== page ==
About the Author

Ruth Chamberlin studied drawing and dress at Croydon Art School before moving on to the School of Embroidery, London, where she studied ecclesiastical embroidery. After leaving the school, Ruth worked at the Warham Guild in London where she embroidered a cope and mitre for the Archbishop of Cantebury. Ruth now works on her own commissions, and has taught in adult education for over thirty years.

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Product Details

  • Series: Beginner's Guide to
  • Paperback: 80 pages
  • Publisher: Search Press (September 1, 2006)
  • Language: English
  • ISBN-10: 0855329548
  • ISBN-13: 978-0855329549
  • Product Dimensions: 8 x 0.3 x 9.5 inches
  • Shipping Weight: 10.6 ounces
  • Average Customer Review: 4.4 out of 5 stars  See all reviews (15 customer reviews)
  • Amazon Best Sellers Rank: #257,842 in Books (See Top 100 in Books)

Customer Reviews

Top Customer Reviews

By M. Poller VINE VOICE on February 7, 2007
Format: Paperback Verified Purchase
I've waited for this book for more than half a year and it doesn't disappoint. The author's credentials as an embroiderer and teacher are important because the book is meant for the beginner. She covers the materials used (with excellent color photos of them) and then the design which is her sampler for beginners (see cover). She shows how to prepare the fabric in the laced up frame followed by transfering the design by tracing or lightbox method. How to thread the needle and end. Next section describes all the stitches used on her sampler: laidstitch, couching, trellis stitch, padding, and satin stitch. This is followed by doing a leaf with the previous stitches, and then a section on long and short stitch, brick stitch and "turning and passing". Next project is doing a diamond in brick stitch and also a circle. Diamond design in two colors, section on using kid, three circles design, lozenge design, teardrops design, raised gold, basket stitch and finally acorn project done two ways. She mentions her supply sources in her intro but there is no other listing for the materials. I would have liked more information on the gold threads but that can be found in other books. Photos and other illustrations are excellent. Print is good also. The book is meant to be worked through on the various small projects and this will give a good foundation to the subject. Highly recommended for anyone interested in goldwork.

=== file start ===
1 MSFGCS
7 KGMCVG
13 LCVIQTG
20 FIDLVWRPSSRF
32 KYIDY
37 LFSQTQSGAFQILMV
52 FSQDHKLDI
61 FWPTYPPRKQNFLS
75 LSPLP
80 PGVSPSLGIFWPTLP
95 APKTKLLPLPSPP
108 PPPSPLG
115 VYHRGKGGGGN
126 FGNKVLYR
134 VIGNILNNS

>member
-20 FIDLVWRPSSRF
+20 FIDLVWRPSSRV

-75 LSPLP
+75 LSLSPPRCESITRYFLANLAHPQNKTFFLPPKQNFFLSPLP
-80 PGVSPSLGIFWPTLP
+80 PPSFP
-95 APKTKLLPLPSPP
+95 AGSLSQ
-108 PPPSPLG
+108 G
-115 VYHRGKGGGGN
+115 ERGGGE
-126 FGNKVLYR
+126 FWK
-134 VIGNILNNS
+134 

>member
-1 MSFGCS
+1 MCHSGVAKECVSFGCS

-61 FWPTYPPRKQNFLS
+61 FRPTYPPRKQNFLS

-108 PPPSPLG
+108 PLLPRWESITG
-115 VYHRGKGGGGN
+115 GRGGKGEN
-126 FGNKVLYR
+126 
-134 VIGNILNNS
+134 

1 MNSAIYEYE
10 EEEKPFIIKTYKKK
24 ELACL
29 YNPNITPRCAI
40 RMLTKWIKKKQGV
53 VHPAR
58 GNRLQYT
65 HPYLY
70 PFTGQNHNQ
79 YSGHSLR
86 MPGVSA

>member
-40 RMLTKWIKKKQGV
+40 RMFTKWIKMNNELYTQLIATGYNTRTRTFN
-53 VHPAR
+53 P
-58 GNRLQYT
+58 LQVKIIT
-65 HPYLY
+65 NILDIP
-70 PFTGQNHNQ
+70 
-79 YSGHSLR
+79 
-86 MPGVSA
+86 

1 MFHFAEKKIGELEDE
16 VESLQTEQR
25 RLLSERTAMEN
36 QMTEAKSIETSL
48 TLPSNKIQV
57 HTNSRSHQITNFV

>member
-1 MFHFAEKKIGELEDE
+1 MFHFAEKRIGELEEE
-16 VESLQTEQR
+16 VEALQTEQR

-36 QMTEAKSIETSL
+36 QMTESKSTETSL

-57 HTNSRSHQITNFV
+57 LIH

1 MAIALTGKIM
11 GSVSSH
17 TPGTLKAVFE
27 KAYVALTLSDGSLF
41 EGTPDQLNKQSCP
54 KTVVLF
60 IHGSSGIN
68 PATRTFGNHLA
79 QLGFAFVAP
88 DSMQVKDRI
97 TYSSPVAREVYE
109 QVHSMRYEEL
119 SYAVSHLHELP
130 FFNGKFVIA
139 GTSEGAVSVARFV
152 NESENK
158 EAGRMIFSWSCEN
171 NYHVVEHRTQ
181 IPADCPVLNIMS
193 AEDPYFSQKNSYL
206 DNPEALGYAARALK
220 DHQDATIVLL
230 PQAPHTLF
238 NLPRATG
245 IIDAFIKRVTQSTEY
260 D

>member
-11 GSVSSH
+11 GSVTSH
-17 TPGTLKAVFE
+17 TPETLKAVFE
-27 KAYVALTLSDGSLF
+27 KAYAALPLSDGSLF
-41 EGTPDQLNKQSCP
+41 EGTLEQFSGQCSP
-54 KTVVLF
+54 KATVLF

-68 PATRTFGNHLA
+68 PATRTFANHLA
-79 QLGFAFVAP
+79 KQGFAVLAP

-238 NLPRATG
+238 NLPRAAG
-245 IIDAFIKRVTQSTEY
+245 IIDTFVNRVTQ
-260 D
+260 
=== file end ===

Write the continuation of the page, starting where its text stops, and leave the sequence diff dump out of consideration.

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Format: Paperback
I am new to goldwork. I became interested in goldwork for a living history project. After numerous searches on the topic, I found Benton and Johnson. Producers of some fantastic bullion embroidery. They offered samplers of threads and beginners kits. I figured that I could buy one of the kits and it would help me get started on my project. When I received the kit and opened the directions, I ended up scratching my head. The text assumed I had some experience with embroidery and it had no diagrams; I realized I was in a bit over my head.

What to do?

Previously, I had seen "Beginner's Guide to Goldwork" on another web site and figured I'd check it out.

This book is a real gem (and a life saver). It answered many of my questions and demonstrated not only goldwork, but how it was used with other embroidery techniques to create real works of art. It is a short book, but no space is wasted.

The book's style is very conversational and easy to understand. Some texts for beginners assume a lot about a person's knowledge about a given subject, not so in this book. Everything is explained clearly to help beginner's build their embroidery and goldwork lexicon. It is filled with lavish illustrations and detailed photos of Mrs. Chamberlin's sampler to help readers visualize the techniques employed. She explains patterns, tools, and how to layout your design on the fabric so that your design is in the center and doesn't run off the edge.